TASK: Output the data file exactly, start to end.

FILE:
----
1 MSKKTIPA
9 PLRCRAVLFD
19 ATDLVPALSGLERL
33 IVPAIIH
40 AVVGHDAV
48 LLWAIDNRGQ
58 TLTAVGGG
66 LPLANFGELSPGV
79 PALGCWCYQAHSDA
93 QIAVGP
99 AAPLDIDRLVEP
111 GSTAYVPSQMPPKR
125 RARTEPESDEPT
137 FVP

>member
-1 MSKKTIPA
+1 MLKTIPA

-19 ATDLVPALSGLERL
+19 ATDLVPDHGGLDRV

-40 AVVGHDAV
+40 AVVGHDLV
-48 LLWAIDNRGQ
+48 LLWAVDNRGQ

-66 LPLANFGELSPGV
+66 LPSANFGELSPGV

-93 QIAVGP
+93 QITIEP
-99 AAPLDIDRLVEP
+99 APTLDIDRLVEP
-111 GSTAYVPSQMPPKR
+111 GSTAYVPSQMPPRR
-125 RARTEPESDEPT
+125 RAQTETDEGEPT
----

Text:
1 MSKKTIPA
9 PLRCRAVLFD
19 ATDLVPALSGLERL
33 IVPAIIH
40 AVVGHDAV
48 LLWAIDNRGQ
58 TLTAVGGG
66 LPLANFGELSPGV
79 PALGCWCYQAHSDA
93 QIAVGP
99 AAPLDIDRLVEP
111 GSTAYVPSQMPPKR
125 RARTEPESDEPT
137 FVP

>member
-1 MSKKTIPA
+1 MLKTIPA

-19 ATDLVPALSGLERL
+19 ATDLVPDHGGLDRV

-40 AVVGHDAV
+40 AVVGHDLV
-48 LLWAIDNRGQ
+48 LLWAVDNRGQ

-66 LPLANFGELSPGV
+66 LPSANFGELSPGV

-93 QIAVGP
+93 QITIEP
-99 AAPLDIDRLVEP
+99 APTLDIDRLVEP
-111 GSTAYVPSQMPPKR
+111 GSTAYVPSQMPPRR
-125 RARTEPESDEPT
+125 RAQTETDEGEPT